Sherin Bawzer, said that her first drive will be “to go to the supermarket” but she is scared of speedy drivers and from motorists who overtake from the right side. For Fatima al-Nisan it will be a family affair, who says: “On the first drive I will be accompanied by those who are close to me, whom I trust that they will be joining me in celebrating this day, while road curves and sudden breakdowns are very worrying and scary.”
Amani al-Salimi said she will drive to work on that day without waiting for the driver to pick her up, adding that she is terrified of traffic congestion and road accidents.
In a confident tone, Khulood al-Harithi says that the first time she will be behind the wheel she will take her family out and would tell them she does not need anyone with her anymore, but she is scared that a tree will fall on her or she will fall asleep while driving.
For her part, Khulood al-Ebrahim said she is mostly worried about motorists who do no respect the law, while Mariam al-Hasan is not fearful of anything and the first trip she will take will be just to wander around aimlessly.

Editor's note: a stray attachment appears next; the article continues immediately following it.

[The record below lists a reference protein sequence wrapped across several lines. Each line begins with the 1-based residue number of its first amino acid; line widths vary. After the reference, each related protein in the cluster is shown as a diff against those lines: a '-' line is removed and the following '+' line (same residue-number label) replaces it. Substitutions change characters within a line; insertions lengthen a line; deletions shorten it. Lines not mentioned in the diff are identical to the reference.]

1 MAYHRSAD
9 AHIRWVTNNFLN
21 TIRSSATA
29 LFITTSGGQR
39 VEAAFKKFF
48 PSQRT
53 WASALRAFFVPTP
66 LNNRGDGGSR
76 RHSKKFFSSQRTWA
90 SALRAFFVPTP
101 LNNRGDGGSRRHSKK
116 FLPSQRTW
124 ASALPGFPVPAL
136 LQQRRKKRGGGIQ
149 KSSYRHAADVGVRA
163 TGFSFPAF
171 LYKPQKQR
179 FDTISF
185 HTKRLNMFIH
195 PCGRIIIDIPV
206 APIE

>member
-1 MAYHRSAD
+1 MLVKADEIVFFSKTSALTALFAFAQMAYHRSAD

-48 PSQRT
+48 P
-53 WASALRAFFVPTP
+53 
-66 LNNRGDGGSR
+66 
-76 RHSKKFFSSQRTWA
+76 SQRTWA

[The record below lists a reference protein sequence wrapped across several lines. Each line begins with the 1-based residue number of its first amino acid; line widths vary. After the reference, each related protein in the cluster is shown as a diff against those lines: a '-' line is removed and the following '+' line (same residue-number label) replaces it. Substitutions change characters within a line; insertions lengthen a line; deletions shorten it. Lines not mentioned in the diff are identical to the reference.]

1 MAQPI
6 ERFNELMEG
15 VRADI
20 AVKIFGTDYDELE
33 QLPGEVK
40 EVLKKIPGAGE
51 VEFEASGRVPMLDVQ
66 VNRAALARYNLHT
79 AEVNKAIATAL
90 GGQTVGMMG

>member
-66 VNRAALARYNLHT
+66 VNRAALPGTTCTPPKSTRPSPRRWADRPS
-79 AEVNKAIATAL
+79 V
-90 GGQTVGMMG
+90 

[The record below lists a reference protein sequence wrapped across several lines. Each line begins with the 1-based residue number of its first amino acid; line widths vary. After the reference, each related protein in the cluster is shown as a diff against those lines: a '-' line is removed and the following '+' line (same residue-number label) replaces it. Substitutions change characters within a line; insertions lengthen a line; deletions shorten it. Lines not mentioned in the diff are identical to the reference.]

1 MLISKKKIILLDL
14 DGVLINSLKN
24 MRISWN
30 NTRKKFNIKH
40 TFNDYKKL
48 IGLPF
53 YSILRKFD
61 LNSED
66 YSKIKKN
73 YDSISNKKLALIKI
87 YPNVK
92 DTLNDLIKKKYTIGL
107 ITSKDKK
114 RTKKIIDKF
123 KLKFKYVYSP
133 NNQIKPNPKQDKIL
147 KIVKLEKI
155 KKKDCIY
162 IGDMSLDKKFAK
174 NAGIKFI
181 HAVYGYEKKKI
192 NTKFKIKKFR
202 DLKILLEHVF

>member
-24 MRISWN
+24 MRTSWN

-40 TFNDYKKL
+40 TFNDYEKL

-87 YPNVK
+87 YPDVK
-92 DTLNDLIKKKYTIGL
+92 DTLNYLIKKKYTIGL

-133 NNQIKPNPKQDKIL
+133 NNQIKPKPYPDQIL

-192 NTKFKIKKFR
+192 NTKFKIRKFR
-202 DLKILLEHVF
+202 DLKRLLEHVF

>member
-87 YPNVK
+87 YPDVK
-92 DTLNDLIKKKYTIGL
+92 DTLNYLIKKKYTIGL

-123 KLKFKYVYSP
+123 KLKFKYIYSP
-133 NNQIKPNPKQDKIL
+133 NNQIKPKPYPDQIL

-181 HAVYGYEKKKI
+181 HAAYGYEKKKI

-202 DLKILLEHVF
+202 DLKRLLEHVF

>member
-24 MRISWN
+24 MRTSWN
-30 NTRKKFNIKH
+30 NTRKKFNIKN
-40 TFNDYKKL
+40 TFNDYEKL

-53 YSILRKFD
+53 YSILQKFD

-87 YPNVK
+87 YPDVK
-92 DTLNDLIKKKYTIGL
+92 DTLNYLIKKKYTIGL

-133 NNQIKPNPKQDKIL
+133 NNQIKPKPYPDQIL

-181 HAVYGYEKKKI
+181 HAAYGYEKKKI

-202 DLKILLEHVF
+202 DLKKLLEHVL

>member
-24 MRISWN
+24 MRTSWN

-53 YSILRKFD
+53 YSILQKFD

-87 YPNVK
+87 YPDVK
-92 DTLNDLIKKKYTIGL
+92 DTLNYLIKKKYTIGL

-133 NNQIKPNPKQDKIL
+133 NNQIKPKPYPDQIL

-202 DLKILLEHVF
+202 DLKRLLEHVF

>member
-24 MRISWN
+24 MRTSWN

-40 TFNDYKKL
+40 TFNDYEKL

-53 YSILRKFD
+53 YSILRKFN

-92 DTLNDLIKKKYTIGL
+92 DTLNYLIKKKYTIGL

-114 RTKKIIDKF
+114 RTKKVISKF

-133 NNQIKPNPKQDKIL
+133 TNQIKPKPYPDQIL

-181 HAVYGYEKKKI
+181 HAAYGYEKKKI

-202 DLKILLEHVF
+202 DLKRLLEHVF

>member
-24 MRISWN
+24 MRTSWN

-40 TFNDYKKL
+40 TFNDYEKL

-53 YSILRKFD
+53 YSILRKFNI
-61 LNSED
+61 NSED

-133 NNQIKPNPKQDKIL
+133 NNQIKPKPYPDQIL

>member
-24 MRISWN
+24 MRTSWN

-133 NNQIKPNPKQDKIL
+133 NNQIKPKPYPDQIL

Najat al-Majeed said shopping malls will be her focus when she starts driving, especially those around her home, and that she is scared of driving up hills, or of running out of petrol or a breakdown in remote areas which will put her in an embarrassing situation calling for help from others.
Mouna al-Qadri prefers to delay getting a driving license for a while and would watch the situation despite the fact that she is convinced that this experience is very good, but not necessarily she will take part in it.
Lubna Mohamed mentioned that women will be divided into two categories after driving lessons:  working females who will drive to their workplace and  “housewives” who can drive in emergency situations to hospitals, adding that she is “scared of breakdowns and flat tires. A situation will force me to order a cab and I do not like to be driven by a stranger.. also I am scared of running over animals..”
Fatima Outhman said her first drive will be with family and friends and she is scared of motorists who do not know driving laws, while Tahani Attif pointed out that her first time behind the wheel will be for grocery shopping while she fears narrow roads and accidents.

Tuesday, May 15, 2018

Meet ‘Captainah’ Enaam, Careem’s first female driver in Saudi Arabia

The May 16, 2018 Arab News reports the Careem (a ride service like Uber) has named and hired its first female driver. A link to the story is here and the text is below.


  • Enaam Gazi Al-Aswad was selected to become the first “captainah” — the female version of the Careem “captain,” as the firm calls its drivers